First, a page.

We are also of the view that the decision in Kunchindammed is of no help to the State in the present appeals. Paragraph 23 of the decision apparently seems to support the appellants contention but we find it difficult to apply it in the facts of the present case. The decision in Kunchindammed was rendered on the provisions of the Karnataka Forest Act, 1963. In that case, an order of confiscation of the vehicle was passed by the competent authority and the confiscation order had attained finality. The present case arises under the Wild Life Protection Act and the facts are materially different.
The decision of this Court closer to the issue under consideration may be found in Moti Lal vs. Central Bureau of Investigation & Anr. [2002 (4) SCC 713]. In that case an offence committed under the Act was handed over for investigation to the Central Bureau of Investigation and the action was assailed exactly on the plea that the Wild Life Act was a special law and it contained comprehensive provisions for investigation, inquiry, search, seizure, trial and imposition of punishment and, therefore, the police force establishment under the Delhi Special Police Establishment Act was not empowered to investigate the case. This Court rejected the contention and after examining in detail the various provisions of the Act particularly the provisions of Section 50 came to find and hold as follows :
The scheme of Section 50 of the Wild Life Act makes it abundantly clear that a police officer is also empowered to investigate the offences and search and seize the offending articles. For trial of offences, the Code of Criminal Procedure is required to be followed and for that there is no other specific provision to the contrary. The special procedure prescribed is limited for taking cognizance of the offence as well as powers are given to other officers mentioned in Section 50 for inspection, arrest, search and seizure as well as of recording statement. The power to compound offences is also conferred under section 54. Section 51 provides for penalties which would indicate that certain offences are cognizable offences meaning thereby a police officer can arrest without warrant. Sub-section (5) of Section 51 provides that nothing contained in Section 360 of the Code of Criminal Procedure or in the Probation of Offenders Act, 1958 shall apply to a person convicted of an offence with respect to hunting in a sanctuary or a national park or of an offence against any provision of Chapter 5-A unless such person is under 18 years of age. The aforesaid specific provisions are contrary to the provisions contained in the Code of Criminal Procedure and that would prevail during the trial. However, from this, it cannot be said that operation of rest of the provisions of the Code of Criminal Procedure are excluded.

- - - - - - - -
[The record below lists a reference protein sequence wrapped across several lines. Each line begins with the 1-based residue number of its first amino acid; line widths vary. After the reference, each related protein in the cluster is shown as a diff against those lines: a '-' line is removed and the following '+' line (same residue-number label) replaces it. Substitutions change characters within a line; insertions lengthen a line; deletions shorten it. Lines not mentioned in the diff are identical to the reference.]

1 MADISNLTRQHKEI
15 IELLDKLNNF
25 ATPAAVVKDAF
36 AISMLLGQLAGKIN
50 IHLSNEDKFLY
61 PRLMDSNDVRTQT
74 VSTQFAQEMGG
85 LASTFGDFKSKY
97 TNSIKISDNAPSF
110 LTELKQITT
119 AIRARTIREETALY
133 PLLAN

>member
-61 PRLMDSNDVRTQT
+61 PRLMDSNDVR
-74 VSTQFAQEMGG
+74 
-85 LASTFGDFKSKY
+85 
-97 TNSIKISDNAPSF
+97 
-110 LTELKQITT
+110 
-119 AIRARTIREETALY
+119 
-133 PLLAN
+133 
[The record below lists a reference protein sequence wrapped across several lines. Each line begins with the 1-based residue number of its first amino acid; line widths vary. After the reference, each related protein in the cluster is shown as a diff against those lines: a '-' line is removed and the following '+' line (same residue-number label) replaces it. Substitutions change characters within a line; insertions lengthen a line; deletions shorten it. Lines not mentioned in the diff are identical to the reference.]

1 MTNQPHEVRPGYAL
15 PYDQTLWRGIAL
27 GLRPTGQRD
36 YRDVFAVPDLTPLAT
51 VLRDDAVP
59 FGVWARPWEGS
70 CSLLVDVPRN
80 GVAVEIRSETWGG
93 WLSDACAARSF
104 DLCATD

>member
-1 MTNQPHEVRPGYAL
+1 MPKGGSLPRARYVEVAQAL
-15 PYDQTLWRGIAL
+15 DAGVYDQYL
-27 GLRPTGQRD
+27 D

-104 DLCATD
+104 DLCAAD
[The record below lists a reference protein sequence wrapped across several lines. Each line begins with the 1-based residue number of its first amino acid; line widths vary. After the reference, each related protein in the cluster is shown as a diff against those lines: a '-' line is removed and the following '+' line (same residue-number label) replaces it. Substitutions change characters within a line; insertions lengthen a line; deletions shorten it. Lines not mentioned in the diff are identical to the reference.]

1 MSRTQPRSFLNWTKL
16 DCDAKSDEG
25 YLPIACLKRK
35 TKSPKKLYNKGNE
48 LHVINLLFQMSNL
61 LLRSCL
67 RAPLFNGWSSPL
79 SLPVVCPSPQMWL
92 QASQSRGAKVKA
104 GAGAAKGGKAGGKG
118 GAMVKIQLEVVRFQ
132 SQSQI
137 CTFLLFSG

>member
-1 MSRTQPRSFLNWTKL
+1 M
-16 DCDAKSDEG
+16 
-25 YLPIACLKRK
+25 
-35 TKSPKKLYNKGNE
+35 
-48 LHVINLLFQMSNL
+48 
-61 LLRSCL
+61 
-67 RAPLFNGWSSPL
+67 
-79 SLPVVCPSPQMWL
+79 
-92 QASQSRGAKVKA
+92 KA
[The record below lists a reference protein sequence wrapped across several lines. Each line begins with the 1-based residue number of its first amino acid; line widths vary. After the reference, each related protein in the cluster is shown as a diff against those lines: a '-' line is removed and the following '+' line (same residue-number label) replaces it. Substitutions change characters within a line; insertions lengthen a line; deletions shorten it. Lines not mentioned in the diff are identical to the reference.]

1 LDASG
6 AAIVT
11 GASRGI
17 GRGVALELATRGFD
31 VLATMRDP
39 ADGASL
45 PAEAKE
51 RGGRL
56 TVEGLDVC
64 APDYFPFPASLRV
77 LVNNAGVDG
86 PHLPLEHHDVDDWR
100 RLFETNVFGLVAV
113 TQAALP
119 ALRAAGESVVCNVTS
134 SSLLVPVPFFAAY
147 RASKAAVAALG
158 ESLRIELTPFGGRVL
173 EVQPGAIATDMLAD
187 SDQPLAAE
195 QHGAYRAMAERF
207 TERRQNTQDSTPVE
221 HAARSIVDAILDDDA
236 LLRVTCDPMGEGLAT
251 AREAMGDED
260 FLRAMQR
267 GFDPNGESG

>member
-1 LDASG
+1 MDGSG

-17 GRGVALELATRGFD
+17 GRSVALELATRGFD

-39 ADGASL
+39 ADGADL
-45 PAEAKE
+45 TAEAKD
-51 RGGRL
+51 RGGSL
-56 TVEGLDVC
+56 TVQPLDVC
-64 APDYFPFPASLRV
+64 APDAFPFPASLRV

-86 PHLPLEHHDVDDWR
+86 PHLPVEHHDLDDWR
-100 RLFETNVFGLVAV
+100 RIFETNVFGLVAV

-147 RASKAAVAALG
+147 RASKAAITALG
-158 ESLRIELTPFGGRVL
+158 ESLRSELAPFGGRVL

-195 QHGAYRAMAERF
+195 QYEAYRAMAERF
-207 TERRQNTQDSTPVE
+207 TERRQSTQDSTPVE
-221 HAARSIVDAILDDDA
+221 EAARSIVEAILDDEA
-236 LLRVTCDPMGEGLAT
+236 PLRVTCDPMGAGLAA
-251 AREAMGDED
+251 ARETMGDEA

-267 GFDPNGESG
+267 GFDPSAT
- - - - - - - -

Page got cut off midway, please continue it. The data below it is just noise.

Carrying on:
In this view of the matter, there is no substance in the contention raised by the learned counsel for the appellant that Section 50 of the Wild Life Act is a complete code and, therefore, CBI would have no jurisdiction to investigate the offences under the said Act. Hence, it cannot be said that the judgment and order passed by the High Court rejecting the petition filed by the appellant is in any way illegal or erroneous.
We have, therefore, no doubt that the provisions of Section 50 of the Act and the amendments made thereunder do not in any way affect the Magistrates power to make an order of interim release of the vehicle under Section 451 of the Code. Learned counsel submitted that Section 39(1)(d) of the Act made the articles seized under Section 50(1)(c) of the Act as government property and, therefore, there was no question of their release. The submission was carefully considered by the Full Bench of the High Court and on an examination of the various provisions of the Act it was held that the provision of Section 39(1)(d) would come into play only after a court of competent jurisdiction found the accusation and the allegations made against the accused as true and recorded the finding that the seized article was, as a matter of fact, used in the commission of offence. Any attempt to operationalise Article 39(1)(d) of the Act merely on the basis of seizure and accusations/allegations leveled by the departmental authorities would bring it into conflict with the constitutional provisions and would render it unconstitutional and invalid. In our opinion, the High Court has taken a perfectly correct view and the provisions of Section 39(1)(d) cannot be used against exercise of the Magisterial power to release the vehicle during pendency of the trial.
We thus find no merit in any of the submission made on behalf of the appellants. The High Court has taken a correct view that warrants no interference by this Court. Accordingly, all the appeals and special leave petitions are dismissed.